Chef's focus is to apply software development best practices to IT operations and, therefore, it highlights testing discipline as a differentiating factor between competitors. For example, a Chef user can test their deployment on a laptop or VM environment before it goes to a live production infrastructure.

Puppet varies from Chef in a variety of ways. For example, Puppet includes a domain-specific language and reports on nodes in its dashboard. Chef also relies on a domain-specific language, which the company states is accessible and understandable.

Chef users commonly work with recipes through an integrated development environment. Chef is declarative, meaning the user must describe the state they desire rather than writing instructions for how to achieve that state. A system administrator might gravitate toward Puppet, while a developer might use Chef.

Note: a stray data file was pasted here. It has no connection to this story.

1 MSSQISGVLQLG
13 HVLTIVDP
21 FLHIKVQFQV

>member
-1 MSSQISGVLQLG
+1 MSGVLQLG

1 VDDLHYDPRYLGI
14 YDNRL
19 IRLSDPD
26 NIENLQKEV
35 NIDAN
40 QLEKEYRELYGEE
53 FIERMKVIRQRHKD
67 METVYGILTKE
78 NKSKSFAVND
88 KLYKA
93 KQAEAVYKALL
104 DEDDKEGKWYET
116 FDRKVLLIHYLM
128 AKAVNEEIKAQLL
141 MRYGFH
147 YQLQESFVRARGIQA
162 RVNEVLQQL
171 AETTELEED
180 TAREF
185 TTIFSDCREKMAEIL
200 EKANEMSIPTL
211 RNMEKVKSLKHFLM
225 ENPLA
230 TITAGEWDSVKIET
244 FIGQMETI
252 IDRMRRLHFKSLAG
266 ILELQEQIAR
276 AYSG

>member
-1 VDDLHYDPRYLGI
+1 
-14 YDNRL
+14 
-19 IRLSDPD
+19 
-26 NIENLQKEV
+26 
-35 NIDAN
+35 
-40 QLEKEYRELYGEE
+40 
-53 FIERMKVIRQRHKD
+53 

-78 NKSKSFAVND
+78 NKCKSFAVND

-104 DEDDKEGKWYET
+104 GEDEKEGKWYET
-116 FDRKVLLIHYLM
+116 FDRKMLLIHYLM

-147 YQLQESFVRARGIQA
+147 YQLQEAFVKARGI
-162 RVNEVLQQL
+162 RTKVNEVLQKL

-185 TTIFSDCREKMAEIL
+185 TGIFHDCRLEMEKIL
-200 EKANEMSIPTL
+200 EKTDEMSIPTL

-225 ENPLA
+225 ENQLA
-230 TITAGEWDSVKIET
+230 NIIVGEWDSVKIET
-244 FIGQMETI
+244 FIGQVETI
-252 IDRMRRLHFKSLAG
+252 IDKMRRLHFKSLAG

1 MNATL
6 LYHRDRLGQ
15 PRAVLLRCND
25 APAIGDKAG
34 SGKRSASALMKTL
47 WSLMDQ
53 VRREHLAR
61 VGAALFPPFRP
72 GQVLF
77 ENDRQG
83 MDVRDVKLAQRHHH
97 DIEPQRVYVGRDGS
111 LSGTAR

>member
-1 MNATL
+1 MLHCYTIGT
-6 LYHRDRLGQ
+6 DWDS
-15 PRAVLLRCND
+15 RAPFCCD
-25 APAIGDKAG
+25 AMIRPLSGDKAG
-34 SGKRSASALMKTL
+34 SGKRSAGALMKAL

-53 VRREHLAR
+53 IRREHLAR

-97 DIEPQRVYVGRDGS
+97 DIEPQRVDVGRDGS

Salt and Ansible use YAML for configuration input, a format that is designed for easy human interpretation and creation. Salt also relies on the widely known Python general purpose programming language.

Ansible is agentless, while Salt primarily uses agents, and Chef and Puppet are based on agents, as well. All four configuration management technologies have the option of free or paid enterprise versions.

Chef and containers

Container-based application deployment, via tools such as Docker and Kubernetes, can take place without the aid of configuration management tools. While container-based and serverless apps are in the minority, they could become the standard way to run workloads in the future, and, in that case, configuration management would become irrelevant.

Chef offers a tool named Habitat that targets software developers. It enables app portability across technology generations. The tool aims to eliminate time spent by developers rewriting the tooling to package and deploy application code, situating it within the container movement.

This was last updated in January 2018